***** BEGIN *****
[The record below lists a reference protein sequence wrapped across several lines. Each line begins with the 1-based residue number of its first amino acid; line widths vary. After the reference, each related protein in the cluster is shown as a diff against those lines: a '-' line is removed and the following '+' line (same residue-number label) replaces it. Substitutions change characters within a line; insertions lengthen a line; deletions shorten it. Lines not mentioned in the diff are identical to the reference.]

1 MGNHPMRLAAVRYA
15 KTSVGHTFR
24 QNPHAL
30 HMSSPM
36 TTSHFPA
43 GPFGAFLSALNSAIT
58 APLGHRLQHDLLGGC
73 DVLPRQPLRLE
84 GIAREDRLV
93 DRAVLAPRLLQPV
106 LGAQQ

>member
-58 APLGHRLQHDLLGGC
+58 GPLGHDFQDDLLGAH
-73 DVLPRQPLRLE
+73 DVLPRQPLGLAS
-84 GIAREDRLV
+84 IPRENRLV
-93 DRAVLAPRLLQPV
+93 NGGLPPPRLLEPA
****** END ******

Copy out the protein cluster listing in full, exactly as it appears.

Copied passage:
[The record below lists a reference protein sequence wrapped across several lines. Each line begins with the 1-based residue number of its first amino acid; line widths vary. After the reference, each related protein in the cluster is shown as a diff against those lines: a '-' line is removed and the following '+' line (same residue-number label) replaces it. Substitutions change characters within a line; insertions lengthen a line; deletions shorten it. Lines not mentioned in the diff are identical to the reference.]

1 MGNHPMRLAAVRYA
15 KTSVGHTFR
24 QNPHAL
30 HMSSPM
36 TTSHFPA
43 GPFGAFLSALNSAIT
58 APLGHRLQHDLLGGC
73 DVLPRQPLRLE
84 GIAREDRLV
93 DRAVLAPRLLQPV
106 LGAQQ

>member
-58 APLGHRLQHDLLGGC
+58 GPLGHDFQDDLLGAH
-73 DVLPRQPLRLE
+73 DVLPRQPLGLAS
-84 GIAREDRLV
+84 IPRENRLV
-93 DRAVLAPRLLQPV
+93 NGGLPPPRLLEPA